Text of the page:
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Revista Española de Cardiología (English Edition) Revista Española de Cardiología (English Edition)
Rev Esp Cardiol. 2018;71:312-9 - Vol. 71 Num.05 DOI: 10.1016/j.rec.2017.11.022

A Brief History of Coronary Artery Stents

Benedetta Tomberli a, Alessio Mattesini a, Giorgio Iacopo Baldereschi a, Carlo Di Mario a,

a Division of Structural Interventional Cardiology, Careggi University Hospital, Florence, Italy

Article

INTRODUCTION

No specialty in the history of medicine has seen such rapid growth and innovation as interventional cardiology, due to a combination of the compelling need for better results in the treatment of coronary artery disease (CAD), the first cause of death worldwide, and the unique personality of remarkable individuals driving progress.

Since its first application in peripheral atherosclerosis in 1963 and the first coronary angioplasty in 1977, the field of interventional cardiology has evolved and expanded enormously, with percutaneous transluminal coronary angioplasty being one of the most common procedures performed in contemporary clinical practice. In this editorial, we provide an overview of the development of coronary stents since their introduction in the late 1980s, with special focus on currently available stents and bioresorbable scaffolds.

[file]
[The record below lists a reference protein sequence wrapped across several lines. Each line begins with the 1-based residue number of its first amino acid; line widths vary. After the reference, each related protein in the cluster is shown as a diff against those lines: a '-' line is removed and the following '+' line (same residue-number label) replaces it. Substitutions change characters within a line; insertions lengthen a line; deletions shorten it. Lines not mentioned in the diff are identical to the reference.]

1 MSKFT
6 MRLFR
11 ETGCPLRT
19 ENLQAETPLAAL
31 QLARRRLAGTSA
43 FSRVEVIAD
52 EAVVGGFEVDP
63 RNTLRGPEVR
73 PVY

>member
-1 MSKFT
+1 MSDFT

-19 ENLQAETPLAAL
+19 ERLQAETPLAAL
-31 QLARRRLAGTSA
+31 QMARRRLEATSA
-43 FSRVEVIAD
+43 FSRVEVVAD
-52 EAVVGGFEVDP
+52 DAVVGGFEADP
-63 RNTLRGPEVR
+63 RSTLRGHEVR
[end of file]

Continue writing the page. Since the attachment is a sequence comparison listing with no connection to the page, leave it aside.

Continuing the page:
WHY IS PLAIN BALLOON ANGIOPLASTY NOT ENOUGH?

In 1963, Dotter and his trainee, Judkins, accidentally “recanalized” an occluded iliac artery while performing an abdominal aortogram. One year later, they intentionally used a catheter for the first successful percutaneous transluminal peripheral angioplasty. More than a decade later, in 1977, Gruentzig performed the first balloon percutaneous transluminal coronary angioplasty (or POBA, plain old balloon angioplasty, as it was later called) in a conscious man, starting a revolution in the treatment of CAD.